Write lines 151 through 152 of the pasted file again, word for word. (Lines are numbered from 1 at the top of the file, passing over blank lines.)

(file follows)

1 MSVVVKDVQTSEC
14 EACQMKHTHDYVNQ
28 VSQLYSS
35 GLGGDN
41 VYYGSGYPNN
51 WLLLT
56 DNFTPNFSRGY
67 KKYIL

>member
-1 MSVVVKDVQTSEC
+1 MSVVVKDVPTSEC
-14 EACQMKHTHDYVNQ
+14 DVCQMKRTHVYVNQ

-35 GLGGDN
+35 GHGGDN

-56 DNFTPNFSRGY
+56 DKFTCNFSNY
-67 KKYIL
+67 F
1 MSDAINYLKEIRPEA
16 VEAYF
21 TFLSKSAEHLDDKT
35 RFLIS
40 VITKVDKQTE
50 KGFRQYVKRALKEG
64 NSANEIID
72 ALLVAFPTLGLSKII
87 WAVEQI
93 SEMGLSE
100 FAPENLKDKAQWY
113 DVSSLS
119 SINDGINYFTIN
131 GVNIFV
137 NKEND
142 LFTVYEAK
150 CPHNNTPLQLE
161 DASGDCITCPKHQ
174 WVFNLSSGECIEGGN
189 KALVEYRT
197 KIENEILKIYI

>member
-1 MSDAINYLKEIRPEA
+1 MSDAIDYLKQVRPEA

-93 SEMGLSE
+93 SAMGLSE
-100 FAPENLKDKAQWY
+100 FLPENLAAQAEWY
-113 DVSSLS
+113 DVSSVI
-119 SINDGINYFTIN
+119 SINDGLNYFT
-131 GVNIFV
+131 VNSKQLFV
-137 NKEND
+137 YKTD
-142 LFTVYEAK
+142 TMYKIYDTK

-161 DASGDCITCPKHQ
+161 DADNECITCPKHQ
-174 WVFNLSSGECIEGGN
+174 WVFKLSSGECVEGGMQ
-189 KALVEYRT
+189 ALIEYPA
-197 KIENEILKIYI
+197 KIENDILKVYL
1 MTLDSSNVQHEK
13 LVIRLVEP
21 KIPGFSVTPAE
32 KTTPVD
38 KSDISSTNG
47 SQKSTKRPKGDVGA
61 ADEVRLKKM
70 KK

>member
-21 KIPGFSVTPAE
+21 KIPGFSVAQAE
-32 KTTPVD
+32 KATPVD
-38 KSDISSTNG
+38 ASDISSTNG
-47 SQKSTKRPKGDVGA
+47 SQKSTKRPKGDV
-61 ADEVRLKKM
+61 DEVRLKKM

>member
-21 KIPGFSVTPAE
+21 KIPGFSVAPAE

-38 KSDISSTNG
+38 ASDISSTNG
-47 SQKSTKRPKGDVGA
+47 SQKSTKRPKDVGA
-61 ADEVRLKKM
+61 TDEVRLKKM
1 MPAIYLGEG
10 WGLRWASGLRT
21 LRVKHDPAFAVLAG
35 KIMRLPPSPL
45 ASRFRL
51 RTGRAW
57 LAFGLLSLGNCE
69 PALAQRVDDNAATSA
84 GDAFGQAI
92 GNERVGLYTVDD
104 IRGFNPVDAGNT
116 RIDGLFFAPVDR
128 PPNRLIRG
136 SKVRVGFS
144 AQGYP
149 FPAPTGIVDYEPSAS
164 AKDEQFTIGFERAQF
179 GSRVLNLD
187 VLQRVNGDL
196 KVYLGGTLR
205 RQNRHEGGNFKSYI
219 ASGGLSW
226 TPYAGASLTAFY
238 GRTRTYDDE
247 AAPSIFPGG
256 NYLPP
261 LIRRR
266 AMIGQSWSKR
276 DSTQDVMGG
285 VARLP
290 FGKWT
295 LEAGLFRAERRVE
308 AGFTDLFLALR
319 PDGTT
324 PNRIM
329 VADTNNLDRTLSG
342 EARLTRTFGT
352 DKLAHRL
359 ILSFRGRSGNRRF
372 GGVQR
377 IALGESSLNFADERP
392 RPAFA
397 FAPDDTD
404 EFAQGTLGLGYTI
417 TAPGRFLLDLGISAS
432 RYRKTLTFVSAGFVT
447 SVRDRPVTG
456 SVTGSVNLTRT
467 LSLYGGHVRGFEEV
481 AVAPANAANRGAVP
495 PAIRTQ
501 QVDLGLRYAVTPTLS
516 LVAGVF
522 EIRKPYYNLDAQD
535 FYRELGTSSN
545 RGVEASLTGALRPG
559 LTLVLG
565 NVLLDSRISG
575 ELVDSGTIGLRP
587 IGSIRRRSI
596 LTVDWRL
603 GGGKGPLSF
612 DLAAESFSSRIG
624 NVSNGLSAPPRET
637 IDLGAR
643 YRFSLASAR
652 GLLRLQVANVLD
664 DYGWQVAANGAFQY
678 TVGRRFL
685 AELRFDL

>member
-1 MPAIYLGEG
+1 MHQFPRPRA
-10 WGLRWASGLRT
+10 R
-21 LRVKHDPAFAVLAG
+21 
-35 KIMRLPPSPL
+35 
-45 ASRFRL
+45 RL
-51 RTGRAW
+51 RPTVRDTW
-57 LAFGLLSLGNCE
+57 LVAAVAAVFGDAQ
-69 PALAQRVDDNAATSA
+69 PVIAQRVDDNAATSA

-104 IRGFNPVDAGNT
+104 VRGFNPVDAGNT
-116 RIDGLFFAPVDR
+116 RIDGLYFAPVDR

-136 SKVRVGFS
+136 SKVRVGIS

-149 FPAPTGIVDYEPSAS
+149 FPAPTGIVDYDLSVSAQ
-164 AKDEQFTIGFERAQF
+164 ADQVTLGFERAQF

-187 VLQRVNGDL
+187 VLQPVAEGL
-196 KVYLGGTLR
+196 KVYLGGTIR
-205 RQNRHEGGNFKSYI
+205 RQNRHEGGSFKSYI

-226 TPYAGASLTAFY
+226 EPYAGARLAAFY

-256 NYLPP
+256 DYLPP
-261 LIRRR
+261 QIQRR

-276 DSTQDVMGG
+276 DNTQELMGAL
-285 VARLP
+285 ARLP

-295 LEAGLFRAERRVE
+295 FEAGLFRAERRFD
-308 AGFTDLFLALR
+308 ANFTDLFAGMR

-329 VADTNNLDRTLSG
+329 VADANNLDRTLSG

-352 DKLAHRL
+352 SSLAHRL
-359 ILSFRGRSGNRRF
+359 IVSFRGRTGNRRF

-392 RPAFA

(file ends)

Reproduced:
565 NVLLDSRISG
575 ELVDSGTIGLRP